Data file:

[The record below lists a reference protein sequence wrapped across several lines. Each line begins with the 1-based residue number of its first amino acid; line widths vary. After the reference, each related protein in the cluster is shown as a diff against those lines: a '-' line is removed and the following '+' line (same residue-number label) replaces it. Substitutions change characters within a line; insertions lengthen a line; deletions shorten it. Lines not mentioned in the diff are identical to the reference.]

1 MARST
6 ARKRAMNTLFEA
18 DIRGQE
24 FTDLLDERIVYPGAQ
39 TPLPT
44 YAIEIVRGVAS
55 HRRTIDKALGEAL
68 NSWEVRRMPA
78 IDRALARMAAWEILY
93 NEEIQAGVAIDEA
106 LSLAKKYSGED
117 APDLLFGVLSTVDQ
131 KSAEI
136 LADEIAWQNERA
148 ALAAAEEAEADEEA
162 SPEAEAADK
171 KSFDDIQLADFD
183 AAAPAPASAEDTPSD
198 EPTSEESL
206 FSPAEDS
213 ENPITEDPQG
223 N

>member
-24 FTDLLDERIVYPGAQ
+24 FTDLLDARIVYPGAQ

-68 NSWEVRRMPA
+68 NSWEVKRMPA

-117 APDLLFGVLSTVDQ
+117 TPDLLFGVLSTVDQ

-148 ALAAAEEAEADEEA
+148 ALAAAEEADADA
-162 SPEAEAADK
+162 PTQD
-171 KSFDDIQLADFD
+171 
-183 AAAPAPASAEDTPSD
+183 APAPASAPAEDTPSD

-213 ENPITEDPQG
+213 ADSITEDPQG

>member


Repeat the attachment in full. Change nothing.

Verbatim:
[The record below lists a reference protein sequence wrapped across several lines. Each line begins with the 1-based residue number of its first amino acid; line widths vary. After the reference, each related protein in the cluster is shown as a diff against those lines: a '-' line is removed and the following '+' line (same residue-number label) replaces it. Substitutions change characters within a line; insertions lengthen a line; deletions shorten it. Lines not mentioned in the diff are identical to the reference.]

1 MARST
6 ARKRAMNTLFEA
18 DIRGQE
24 FTDLLDERIVYPGAQ
39 TPLPT
44 YAIEIVRGVAS
55 HRRTIDKALGEAL
68 NSWEVRRMPA
78 IDRALARMAAWEILY
93 NEEIQAGVAIDEA
106 LSLAKKYSGED
117 APDLLFGVLSTVDQ
131 KSAEI
136 LADEIAWQNERA
148 ALAAAEEAEADEEA
162 SPEAEAADK
171 KSFDDIQLADFD
183 AAAPAPASAEDTPSD
198 EPTSEESL
206 FSPAEDS
213 ENPITEDPQG
223 N

>member
-24 FTDLLDERIVYPGAQ
+24 FTDLLDARIVYPGAQ

-68 NSWEVRRMPA
+68 NSWEVKRMPA

-117 APDLLFGVLSTVDQ
+117 TPDLLFGVLSTVDQ

-148 ALAAAEEAEADEEA
+148 ALAAAEEADADA
-162 SPEAEAADK
+162 PTQD
-171 KSFDDIQLADFD
+171 
-183 AAAPAPASAEDTPSD
+183 APAPASAPAEDTPSD

-213 ENPITEDPQG
+213 ADSITEDPQG

>member